“I know that just being here, by watching the way the horses move, in the pure fresh air, these things will heal me. I love the color of Taj and Nawroz. I love their soft body and smooth mane. I want to make friends with them. I hope that they will like me.” Aziza

“I am never emotional but today I was. I was so so happy to see the horses, many emotions came into my mind and my body, emotions that made me feel safe and comfortable. I so want to learn how to take care of them, touch them and ride them.” Sufyan

Just a few days after the official opening of Horses for Hope, we celebrated the Kurdish New Year. This coming week we will celebrate the Yezidi New Year. A new day, a new season is upon us. It is a time of putting a stake in the ground whilst all is shaking. It is a time of building a secure place in a season of war. It is time for those who are being healed to extend their healing to others. We still have many needs. From new tack, to additional horses. We need to focus on the second floor which will be our training rooms and educational centre. The summer is soon upon us, we need to build shade over the outside arena and round pen. If you can help, please do, if you can help to network with us on behalf of those whose journey of healing is gaining momentum, please do. We have come a long way in a short time, but the journey will not be complete without the upper floor coming into being, and without additional horses. God willing, next week I will share about the impact that the horses have had on our trainers and our family since opening one month ago. Thank you.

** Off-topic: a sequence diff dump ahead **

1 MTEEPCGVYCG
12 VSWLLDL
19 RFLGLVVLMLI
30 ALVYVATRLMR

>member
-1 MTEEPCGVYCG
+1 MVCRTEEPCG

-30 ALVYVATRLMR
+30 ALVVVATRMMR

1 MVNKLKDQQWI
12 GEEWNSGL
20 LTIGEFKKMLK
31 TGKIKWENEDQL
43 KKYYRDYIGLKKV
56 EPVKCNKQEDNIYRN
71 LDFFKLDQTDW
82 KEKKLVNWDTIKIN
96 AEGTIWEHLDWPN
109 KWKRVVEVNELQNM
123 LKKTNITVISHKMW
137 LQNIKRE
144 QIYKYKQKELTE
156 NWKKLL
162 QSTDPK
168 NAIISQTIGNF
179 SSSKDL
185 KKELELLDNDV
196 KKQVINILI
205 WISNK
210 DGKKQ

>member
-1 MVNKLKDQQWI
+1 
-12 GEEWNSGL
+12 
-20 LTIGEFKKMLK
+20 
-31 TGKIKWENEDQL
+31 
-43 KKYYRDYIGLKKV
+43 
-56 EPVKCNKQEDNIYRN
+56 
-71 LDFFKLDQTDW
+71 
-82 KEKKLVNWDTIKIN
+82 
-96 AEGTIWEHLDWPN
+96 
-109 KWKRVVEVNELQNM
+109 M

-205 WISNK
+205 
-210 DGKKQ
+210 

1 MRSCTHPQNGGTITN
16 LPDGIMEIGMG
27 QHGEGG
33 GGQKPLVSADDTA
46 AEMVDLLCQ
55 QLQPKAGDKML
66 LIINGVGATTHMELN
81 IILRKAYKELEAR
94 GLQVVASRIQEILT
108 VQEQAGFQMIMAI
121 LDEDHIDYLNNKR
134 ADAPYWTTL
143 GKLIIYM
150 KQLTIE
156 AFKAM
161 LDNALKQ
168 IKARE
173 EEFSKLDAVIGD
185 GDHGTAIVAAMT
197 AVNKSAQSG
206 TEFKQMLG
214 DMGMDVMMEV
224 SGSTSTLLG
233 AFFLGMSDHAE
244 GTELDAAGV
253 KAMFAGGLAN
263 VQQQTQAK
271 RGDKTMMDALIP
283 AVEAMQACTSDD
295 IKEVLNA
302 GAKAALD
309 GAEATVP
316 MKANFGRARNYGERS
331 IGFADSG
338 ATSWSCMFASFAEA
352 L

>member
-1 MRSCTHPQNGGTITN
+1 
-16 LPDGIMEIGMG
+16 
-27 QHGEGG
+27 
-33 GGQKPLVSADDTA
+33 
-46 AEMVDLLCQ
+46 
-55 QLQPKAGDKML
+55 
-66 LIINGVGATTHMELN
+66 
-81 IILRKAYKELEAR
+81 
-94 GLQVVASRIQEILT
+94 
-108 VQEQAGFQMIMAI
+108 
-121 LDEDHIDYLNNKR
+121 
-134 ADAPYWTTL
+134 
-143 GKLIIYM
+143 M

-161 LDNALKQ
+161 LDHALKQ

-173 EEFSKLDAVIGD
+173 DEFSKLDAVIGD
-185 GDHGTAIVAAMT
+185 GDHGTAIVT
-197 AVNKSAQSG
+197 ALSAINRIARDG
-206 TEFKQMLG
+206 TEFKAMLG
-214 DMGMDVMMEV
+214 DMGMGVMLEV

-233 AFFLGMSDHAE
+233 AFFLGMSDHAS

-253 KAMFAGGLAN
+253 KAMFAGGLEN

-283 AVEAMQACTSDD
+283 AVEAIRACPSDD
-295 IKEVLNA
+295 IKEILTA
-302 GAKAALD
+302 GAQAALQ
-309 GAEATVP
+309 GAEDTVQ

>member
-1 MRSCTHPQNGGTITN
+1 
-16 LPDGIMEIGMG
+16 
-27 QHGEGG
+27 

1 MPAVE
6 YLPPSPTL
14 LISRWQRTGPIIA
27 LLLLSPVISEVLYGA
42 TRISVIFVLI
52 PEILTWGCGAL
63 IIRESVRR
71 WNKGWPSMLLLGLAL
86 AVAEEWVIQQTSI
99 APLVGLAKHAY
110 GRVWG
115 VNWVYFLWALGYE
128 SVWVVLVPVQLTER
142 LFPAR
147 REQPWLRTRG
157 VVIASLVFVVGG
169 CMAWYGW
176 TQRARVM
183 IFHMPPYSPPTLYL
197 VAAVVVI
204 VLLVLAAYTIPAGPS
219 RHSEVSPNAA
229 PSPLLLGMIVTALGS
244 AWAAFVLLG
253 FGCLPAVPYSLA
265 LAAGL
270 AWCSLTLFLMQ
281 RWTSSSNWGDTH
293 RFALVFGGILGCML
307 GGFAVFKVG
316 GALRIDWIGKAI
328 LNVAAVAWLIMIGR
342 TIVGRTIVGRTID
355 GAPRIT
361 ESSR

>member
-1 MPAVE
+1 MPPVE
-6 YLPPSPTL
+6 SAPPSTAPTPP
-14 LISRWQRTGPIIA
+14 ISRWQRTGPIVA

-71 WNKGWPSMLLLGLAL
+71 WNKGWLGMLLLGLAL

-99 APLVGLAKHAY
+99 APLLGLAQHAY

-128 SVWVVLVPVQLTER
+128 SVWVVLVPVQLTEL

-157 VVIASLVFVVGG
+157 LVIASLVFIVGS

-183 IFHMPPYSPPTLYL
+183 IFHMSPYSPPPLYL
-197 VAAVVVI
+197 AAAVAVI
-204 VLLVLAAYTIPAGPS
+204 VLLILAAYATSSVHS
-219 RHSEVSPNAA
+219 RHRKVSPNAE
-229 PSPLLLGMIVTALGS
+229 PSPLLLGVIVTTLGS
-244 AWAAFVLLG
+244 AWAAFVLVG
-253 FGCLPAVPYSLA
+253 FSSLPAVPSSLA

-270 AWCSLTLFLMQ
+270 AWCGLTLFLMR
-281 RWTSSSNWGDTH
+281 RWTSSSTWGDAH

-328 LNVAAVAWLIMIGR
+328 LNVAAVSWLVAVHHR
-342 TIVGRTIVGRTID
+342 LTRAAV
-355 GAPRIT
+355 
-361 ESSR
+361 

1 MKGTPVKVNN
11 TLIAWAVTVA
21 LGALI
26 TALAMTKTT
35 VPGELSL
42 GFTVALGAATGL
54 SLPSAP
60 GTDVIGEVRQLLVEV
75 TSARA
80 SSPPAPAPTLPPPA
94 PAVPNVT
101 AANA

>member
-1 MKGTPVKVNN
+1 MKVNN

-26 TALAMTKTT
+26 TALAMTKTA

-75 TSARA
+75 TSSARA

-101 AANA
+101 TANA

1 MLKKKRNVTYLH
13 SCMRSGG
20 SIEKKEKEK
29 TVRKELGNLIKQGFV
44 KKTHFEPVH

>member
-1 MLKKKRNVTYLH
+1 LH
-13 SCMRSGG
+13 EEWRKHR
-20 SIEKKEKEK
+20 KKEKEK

1 Comment

Every time I read of Horses for Hope I am in tears. This is but the beginning but the impact is already so far reaching. I love how this vision, even in its birth pangs, is bringing such hope and awakening of dreams to the shattered lives of those once victims who are now the hope of the future.